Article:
Private equity insurance investors facing higher capital charges for CLOs
State insurance regulators held a robust discussion Thursday on an interim proposal to increase capital charges for private equity backed insurers who invest in riskier collateralized loan obligations (CLOs).
They found no agreement and ended the spring meeting session seemingly no closer to a decision.
The Risk-Based Capital Investment Risk and Evaluation Working Group devoted most of their hour-long session to the proposal to increase capital charges for the riskiest elements of CLOs by 50% in the interim.
The National Association of Insurance Commissioners is moving ahead with a rule change that will tie CLO capital charges to the NAIC's own modelling rather than CLO ratings. Regulators want to remove an inconsistency in the rules that results in insurers holding less capital against CLOs than they do against the underlying loans that CLOs hold.
A CLO is a single security backed by a pool of debt. They are often backed by corporate loans with low credit ratings or loans taken out by private equity firms to conduct leveraged buyouts. Given the low-interest-rate environment of the past 20 years, insurers sought out riskier investments in order to make a good return.
The issue is splitting insurers backed by large private equity firms such as Blackstone, Apollo Global and KKR against traditional life insurers such as New York Life and Prudential Financial, which warn of growing risks.
Francisco Paez, head of structured products research at MetLife Investment Management, spoke for a group of traditional insurers. Taking note of the irony, Paez nonetheless reiterated the strong support for raising the capital charge for the riskiest equity components of CLOs from 30% to 45%.
Insurers are nearly always opposed to stronger regulation. Not in this case, Paez said.
"We feel that following a modeling approach is a much better way to get to the real risk associated with CLO tranches than using the historical performance data," he explained. "Historical performance data for CLOs is very limited and therefore, inadequate."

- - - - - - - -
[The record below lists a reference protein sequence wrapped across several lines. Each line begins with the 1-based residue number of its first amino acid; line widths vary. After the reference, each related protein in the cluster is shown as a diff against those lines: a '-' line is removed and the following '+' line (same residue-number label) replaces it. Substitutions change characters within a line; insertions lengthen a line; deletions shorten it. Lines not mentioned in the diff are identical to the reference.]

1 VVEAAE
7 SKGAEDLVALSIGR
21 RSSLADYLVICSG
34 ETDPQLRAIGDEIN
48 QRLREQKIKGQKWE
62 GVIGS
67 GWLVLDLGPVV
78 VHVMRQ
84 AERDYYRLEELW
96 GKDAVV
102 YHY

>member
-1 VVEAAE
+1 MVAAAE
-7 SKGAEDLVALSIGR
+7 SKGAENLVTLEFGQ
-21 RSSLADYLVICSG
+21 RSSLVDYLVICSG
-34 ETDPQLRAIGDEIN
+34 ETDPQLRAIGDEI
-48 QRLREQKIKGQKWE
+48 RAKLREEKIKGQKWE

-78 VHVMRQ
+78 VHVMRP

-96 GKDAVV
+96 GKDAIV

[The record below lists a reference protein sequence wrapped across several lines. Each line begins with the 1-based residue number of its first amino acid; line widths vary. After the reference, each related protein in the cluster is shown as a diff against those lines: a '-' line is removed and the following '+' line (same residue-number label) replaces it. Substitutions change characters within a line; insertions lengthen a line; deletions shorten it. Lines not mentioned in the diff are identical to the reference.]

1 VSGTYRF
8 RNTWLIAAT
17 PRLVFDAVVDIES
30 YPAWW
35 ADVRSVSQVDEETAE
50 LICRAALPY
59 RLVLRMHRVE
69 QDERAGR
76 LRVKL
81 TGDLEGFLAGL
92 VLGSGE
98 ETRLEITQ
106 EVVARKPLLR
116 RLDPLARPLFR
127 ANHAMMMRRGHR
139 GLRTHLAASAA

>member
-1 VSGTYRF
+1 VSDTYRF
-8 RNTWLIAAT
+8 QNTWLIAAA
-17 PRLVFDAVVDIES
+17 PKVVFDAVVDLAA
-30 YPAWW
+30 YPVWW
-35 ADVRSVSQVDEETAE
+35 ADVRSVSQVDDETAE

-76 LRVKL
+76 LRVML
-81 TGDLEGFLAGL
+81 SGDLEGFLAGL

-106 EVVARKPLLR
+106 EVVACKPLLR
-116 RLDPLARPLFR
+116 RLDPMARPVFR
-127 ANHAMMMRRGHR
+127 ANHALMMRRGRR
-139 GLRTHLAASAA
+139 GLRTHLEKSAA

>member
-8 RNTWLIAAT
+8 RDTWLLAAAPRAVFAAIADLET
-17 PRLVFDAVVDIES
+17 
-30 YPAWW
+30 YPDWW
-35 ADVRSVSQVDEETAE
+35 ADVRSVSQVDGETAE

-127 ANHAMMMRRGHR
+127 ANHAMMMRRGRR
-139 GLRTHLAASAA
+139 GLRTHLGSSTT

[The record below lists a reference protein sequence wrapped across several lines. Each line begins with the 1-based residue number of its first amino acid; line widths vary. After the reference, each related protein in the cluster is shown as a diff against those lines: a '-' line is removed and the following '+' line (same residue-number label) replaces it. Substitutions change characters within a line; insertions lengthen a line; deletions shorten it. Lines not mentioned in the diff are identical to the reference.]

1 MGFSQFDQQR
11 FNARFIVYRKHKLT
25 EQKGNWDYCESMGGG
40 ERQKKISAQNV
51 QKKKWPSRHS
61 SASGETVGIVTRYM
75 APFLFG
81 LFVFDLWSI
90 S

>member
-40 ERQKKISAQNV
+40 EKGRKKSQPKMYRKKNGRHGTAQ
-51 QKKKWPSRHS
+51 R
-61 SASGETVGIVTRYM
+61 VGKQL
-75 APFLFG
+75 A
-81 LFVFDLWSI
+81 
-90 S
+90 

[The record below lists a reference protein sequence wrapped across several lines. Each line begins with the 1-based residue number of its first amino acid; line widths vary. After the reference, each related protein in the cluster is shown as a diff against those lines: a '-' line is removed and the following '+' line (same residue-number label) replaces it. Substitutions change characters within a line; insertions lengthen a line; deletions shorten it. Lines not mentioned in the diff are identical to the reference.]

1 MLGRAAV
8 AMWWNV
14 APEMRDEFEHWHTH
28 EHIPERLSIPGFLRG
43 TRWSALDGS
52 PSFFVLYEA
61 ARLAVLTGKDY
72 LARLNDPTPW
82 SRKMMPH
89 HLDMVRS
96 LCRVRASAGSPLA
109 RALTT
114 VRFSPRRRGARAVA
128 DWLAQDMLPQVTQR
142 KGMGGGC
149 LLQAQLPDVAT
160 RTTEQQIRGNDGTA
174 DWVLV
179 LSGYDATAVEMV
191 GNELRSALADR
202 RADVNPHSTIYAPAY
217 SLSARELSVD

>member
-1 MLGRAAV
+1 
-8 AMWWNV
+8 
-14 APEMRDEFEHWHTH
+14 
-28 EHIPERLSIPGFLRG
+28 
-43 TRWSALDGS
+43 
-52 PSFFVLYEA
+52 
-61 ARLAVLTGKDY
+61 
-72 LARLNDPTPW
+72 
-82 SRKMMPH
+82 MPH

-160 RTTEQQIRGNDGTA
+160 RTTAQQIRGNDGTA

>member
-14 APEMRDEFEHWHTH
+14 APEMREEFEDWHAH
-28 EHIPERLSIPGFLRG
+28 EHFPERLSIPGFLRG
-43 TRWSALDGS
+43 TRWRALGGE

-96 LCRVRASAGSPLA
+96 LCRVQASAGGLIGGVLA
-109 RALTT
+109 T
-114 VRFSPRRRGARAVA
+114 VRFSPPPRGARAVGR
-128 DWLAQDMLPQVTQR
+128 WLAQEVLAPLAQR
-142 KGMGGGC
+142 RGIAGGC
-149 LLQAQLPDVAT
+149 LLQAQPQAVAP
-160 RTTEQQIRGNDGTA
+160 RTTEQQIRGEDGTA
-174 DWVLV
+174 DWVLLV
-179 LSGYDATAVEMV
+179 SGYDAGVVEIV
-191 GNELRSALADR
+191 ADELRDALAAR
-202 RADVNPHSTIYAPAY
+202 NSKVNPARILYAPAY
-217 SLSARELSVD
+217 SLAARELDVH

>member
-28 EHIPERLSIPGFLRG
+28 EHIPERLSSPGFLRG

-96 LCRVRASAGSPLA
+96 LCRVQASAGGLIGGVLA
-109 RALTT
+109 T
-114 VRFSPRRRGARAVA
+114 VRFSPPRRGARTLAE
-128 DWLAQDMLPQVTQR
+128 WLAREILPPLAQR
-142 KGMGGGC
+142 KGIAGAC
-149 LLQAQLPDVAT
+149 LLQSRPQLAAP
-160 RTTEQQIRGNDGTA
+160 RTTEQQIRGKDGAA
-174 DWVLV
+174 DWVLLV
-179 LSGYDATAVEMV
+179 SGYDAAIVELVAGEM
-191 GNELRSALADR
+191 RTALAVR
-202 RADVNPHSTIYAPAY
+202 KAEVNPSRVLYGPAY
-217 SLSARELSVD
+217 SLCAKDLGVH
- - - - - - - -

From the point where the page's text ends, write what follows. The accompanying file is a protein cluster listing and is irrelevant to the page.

Many regulators questioned the need for an interim approach. Kevin Clark is chief accounting specialist for the Iowa Insurance Division. He questioned whether regulators have the analytical analysis to support the 50% increase and whether the group is moving too fast.
"We have some pretty good idea that it should be higher, at least in the examples that we've looked at," Clark said. "But we don't know what that should be. To me, a key point on taking such an interim step would be what is the magnitude of the population that we're looking at? And is it a pressing enough issue that an interim step is needed?"
The working group closed a 45-day comment period Jan. 27 on its interim proposal. It would have to adopt a change by the end of April and then agree to the details by the end of June, regulators said.
Pump the brakes
Jeff Johnson is vice president of product development for Global Atlantic Financial Group. He spoke briefly on his company's opposition to the interim proposal, calling it a rush job.
"There's time to do this and do it in a way that gets the right capital for the right risk, which we all support," Johnson said. "We're not in the camp of not doing anything, but we are in the camp of doing something that is thought out in line with the way capitol changes have been approached in the past."
Over the past decade, U.S. Life Insurer CLO investments have grown at about 20% per year while General Accounts have grown at less than 5% per year, the group of traditional insurers pointed out in another comment letter.
NAIC officials have noted that most of CLO holdings are in higher-grade investments unlikely to be affected by their proposal for increase capital charges.
Doug Stolte is deputy commissioner at the Virginia Bureau of Insurance. There is some "concentration risks for certain insurers," he said, adding that he doesn't know what the right charge should be for the riskier elements of CLOs.
"It's very binary," he said of the riskier investments. "You either hit a home run or you're out. So that's a concern I have. There's a lot of attention being paid to these complex investments."
InsuranceNewsNet Senior Editor John Hilton covered business and other beats in more than 20 years of daily journalism. John may be reached at [email protected]. Follow him on Twitter @INNJohnH.
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